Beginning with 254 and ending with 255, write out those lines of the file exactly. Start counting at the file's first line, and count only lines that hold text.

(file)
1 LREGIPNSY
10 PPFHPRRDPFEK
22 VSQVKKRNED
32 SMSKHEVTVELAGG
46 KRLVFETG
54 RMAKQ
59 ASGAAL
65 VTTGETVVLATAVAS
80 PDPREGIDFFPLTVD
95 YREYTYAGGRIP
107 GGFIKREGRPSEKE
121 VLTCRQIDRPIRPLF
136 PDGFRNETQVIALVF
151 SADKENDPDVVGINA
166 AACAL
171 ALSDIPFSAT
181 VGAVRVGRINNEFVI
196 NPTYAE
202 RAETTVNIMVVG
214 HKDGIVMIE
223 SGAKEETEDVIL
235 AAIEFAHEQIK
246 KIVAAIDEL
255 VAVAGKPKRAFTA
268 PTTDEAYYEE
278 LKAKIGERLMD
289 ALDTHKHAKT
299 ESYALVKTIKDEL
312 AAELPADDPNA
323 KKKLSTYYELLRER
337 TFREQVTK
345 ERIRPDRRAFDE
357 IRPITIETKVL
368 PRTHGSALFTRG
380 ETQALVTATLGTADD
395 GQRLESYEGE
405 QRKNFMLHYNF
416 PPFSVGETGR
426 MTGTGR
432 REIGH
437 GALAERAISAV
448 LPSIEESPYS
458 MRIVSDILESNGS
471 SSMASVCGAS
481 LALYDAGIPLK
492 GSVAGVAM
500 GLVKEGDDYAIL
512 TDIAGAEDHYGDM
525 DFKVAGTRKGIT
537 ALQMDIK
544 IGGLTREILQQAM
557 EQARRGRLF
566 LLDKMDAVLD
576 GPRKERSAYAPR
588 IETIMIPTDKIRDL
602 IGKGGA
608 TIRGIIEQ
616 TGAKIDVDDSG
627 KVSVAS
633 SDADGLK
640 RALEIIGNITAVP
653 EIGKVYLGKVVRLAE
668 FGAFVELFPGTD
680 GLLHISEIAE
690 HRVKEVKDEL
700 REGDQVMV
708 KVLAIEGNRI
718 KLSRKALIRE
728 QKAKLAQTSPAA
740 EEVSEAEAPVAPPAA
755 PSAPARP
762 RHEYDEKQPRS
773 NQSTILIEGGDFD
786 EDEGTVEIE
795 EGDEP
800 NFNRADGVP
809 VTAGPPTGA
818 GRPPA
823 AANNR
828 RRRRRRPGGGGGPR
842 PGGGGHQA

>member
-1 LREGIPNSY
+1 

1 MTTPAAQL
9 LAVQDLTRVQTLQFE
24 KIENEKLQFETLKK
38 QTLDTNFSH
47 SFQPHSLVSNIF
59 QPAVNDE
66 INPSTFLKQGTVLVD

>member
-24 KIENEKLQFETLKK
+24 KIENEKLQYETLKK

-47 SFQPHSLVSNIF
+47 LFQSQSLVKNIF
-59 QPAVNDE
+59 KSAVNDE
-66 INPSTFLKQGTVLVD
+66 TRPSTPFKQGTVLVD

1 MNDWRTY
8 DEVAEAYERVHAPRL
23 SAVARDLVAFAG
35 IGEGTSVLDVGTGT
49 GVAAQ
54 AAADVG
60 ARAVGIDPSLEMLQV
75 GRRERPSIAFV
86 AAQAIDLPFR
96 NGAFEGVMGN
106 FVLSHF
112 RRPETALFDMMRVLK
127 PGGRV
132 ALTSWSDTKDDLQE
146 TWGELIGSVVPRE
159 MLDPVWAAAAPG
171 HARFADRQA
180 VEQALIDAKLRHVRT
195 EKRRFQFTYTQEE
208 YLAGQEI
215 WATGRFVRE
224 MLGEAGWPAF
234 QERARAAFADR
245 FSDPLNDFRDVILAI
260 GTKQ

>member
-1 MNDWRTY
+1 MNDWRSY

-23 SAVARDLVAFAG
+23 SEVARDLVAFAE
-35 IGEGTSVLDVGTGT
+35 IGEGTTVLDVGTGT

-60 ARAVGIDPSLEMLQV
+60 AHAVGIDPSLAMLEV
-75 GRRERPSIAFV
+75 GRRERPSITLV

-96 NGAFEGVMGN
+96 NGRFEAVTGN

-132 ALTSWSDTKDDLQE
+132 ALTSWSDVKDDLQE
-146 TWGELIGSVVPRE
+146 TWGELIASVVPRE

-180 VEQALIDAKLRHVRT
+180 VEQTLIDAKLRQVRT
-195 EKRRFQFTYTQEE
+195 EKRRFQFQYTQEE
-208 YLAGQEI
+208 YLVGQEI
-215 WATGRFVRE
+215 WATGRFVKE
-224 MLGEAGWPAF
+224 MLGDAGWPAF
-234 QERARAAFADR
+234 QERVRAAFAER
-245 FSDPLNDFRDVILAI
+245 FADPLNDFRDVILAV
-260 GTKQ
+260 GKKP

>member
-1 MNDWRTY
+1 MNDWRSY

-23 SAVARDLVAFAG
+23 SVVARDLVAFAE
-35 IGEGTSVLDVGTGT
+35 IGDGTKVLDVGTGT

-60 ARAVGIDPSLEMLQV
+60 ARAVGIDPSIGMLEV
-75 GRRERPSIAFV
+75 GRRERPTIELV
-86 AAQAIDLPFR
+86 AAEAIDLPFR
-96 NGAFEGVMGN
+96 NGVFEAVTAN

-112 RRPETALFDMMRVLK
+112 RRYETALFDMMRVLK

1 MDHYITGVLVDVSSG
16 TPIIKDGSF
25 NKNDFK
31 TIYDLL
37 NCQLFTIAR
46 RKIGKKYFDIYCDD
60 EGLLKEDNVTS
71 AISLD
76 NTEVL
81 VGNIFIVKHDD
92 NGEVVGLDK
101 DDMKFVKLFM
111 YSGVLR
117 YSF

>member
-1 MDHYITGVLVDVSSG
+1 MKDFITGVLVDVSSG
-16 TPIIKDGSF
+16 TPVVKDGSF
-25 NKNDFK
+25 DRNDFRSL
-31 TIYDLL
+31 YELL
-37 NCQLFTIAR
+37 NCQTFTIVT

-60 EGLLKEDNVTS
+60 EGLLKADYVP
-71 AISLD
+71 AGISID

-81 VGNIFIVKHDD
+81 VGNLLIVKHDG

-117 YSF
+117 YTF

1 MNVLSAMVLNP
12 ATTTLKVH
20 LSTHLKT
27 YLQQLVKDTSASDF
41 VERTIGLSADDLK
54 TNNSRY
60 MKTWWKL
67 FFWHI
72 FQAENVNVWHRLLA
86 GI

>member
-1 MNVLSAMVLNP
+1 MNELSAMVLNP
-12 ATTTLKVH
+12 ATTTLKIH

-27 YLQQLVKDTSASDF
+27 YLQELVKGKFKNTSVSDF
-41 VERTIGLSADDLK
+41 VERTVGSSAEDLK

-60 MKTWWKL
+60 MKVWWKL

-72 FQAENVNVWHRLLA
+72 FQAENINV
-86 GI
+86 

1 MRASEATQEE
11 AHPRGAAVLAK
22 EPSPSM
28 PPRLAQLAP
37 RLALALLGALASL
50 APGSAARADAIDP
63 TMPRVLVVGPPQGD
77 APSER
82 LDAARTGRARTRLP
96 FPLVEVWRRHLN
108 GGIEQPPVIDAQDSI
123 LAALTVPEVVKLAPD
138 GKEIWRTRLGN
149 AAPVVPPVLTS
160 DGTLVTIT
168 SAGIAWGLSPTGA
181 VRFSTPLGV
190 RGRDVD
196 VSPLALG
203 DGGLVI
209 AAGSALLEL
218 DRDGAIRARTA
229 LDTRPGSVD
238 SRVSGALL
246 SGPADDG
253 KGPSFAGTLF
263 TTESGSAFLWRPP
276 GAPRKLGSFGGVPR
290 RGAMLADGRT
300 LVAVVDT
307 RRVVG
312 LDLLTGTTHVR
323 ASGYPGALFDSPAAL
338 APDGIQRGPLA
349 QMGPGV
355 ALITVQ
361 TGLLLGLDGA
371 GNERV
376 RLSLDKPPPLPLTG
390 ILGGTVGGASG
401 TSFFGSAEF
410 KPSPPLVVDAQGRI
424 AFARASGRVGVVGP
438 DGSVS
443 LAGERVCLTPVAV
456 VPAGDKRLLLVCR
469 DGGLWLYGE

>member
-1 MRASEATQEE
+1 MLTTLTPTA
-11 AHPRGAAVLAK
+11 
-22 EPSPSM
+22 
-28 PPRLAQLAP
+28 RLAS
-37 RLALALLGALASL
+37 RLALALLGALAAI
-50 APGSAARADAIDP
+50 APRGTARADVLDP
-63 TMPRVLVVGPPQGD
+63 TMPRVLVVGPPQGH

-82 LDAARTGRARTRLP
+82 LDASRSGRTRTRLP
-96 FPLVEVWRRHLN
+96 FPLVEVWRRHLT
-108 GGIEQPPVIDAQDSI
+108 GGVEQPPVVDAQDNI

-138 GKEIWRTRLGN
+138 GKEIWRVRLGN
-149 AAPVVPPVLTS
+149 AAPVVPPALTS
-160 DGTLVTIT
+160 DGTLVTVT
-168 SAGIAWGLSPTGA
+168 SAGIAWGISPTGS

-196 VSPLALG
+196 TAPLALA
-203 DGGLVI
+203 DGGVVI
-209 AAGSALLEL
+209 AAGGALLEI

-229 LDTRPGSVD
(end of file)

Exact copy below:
209 AAGSALLEL
218 DRDGAIRARTA